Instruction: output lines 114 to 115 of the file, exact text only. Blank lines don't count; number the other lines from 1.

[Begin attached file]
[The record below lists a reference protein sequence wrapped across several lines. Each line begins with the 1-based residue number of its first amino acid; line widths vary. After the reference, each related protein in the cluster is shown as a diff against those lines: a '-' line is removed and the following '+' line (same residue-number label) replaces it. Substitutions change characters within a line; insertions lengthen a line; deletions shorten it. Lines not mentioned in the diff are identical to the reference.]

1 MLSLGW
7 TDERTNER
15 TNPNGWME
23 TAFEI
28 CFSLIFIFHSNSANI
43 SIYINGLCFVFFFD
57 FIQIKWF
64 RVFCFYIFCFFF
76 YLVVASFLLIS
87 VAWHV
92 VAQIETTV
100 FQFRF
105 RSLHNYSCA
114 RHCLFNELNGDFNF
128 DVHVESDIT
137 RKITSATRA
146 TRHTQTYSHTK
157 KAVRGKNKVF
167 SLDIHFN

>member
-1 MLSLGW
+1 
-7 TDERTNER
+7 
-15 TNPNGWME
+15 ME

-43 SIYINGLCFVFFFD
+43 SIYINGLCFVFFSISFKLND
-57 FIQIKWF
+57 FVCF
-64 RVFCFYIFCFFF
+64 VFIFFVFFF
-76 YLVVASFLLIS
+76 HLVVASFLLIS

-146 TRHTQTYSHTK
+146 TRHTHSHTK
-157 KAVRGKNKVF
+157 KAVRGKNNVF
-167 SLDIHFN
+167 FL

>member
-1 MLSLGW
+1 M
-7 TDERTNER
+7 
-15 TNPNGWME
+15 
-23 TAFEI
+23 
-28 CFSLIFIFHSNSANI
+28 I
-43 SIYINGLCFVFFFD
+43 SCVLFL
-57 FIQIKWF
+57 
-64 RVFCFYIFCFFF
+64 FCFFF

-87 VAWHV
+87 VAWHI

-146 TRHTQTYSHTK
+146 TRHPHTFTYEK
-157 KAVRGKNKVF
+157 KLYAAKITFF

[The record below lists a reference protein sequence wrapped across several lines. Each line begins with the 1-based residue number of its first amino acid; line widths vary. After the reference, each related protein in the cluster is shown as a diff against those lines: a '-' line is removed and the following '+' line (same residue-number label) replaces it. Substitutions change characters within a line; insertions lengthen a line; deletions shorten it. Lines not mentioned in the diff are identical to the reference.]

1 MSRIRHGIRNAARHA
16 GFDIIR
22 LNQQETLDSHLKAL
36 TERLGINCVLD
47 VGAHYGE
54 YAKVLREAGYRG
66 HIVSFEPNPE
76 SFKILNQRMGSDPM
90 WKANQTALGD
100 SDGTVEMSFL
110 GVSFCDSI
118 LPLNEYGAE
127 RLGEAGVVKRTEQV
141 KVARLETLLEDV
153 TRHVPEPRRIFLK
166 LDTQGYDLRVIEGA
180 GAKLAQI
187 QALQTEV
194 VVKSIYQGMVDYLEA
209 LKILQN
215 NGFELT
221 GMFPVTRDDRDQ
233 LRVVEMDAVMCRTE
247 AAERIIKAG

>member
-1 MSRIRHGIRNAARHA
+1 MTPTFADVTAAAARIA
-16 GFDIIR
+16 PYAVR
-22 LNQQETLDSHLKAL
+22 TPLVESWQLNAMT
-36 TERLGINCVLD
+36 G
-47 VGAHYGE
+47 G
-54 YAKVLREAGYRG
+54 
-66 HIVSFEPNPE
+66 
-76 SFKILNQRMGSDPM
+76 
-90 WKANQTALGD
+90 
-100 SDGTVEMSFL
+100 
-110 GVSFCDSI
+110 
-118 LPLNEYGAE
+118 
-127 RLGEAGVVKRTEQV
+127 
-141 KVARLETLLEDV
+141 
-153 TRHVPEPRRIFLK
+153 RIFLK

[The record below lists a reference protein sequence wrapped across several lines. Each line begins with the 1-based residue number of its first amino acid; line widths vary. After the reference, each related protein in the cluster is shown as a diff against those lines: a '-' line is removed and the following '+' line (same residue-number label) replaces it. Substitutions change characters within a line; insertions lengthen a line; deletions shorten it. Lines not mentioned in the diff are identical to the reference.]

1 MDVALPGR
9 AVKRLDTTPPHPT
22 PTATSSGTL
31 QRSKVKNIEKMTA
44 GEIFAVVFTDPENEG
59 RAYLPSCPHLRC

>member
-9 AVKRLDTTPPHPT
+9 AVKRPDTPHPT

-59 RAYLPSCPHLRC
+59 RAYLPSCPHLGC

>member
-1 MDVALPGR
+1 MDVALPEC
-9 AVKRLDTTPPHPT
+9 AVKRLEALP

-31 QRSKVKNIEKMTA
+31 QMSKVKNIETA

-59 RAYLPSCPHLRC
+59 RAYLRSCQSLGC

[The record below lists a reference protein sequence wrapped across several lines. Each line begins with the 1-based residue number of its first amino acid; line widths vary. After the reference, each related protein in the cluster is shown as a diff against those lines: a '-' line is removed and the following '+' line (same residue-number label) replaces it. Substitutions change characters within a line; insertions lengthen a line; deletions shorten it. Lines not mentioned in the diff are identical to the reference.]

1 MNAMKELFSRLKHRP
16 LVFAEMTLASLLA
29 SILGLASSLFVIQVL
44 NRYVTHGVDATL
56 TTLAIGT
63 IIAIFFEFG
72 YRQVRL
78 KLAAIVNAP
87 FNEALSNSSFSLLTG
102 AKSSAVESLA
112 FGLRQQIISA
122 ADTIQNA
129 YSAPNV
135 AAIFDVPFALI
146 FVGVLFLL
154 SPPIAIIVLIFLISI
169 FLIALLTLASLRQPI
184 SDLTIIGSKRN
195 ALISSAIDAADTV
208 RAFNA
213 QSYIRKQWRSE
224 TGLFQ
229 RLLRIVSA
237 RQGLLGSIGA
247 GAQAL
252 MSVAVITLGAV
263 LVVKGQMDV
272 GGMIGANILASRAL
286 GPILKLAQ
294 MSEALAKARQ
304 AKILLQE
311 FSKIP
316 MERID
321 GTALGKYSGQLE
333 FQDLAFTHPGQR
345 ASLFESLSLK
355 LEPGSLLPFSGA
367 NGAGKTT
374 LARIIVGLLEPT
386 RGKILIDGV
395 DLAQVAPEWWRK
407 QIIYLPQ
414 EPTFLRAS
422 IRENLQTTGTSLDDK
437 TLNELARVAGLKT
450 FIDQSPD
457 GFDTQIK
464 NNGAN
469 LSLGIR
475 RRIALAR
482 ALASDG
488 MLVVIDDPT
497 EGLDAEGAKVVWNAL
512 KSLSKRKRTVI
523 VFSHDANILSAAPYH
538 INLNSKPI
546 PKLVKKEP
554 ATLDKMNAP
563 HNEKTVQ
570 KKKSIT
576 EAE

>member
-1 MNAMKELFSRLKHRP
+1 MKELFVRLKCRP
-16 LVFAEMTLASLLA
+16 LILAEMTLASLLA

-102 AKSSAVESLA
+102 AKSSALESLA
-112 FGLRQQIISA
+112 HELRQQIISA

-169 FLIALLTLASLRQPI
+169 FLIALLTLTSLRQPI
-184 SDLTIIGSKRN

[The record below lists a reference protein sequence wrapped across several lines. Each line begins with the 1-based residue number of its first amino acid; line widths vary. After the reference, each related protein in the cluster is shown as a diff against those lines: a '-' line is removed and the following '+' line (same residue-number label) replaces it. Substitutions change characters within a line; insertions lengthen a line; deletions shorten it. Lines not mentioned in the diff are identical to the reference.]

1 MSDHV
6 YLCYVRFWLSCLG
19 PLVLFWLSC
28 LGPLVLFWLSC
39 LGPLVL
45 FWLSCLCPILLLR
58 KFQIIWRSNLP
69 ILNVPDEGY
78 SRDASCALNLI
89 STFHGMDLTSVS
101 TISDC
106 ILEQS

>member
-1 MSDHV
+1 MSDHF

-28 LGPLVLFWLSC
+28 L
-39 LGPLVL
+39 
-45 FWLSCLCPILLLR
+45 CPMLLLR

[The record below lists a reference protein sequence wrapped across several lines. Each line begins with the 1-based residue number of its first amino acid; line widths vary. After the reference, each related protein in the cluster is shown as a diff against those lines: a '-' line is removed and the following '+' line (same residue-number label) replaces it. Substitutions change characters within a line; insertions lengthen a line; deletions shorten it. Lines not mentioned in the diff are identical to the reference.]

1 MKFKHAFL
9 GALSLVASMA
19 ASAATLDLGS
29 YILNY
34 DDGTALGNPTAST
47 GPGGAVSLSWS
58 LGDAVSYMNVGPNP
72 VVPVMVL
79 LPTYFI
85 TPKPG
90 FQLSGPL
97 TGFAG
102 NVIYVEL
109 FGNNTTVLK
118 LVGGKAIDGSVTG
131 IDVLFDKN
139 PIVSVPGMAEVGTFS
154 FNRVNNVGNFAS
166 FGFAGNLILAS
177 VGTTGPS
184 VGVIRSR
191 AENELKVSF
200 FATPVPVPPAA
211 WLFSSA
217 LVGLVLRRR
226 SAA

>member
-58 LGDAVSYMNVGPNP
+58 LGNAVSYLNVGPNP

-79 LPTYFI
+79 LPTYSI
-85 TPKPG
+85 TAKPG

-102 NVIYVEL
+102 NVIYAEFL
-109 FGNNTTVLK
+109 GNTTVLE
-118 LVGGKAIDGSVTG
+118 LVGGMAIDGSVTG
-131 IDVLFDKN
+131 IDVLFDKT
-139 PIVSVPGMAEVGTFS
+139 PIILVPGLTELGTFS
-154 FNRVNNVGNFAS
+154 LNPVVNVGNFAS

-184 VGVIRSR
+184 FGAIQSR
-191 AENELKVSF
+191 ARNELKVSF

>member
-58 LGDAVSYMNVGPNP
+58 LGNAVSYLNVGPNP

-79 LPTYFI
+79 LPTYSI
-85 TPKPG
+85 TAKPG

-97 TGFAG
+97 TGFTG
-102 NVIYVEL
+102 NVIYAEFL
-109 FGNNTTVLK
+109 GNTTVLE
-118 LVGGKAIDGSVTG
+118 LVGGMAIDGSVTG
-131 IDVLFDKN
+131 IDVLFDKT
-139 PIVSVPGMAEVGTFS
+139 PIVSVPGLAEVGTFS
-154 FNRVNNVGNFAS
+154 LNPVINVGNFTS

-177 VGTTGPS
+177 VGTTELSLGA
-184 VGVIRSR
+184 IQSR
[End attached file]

+118 
-127 RLGEAGVVKRTEQV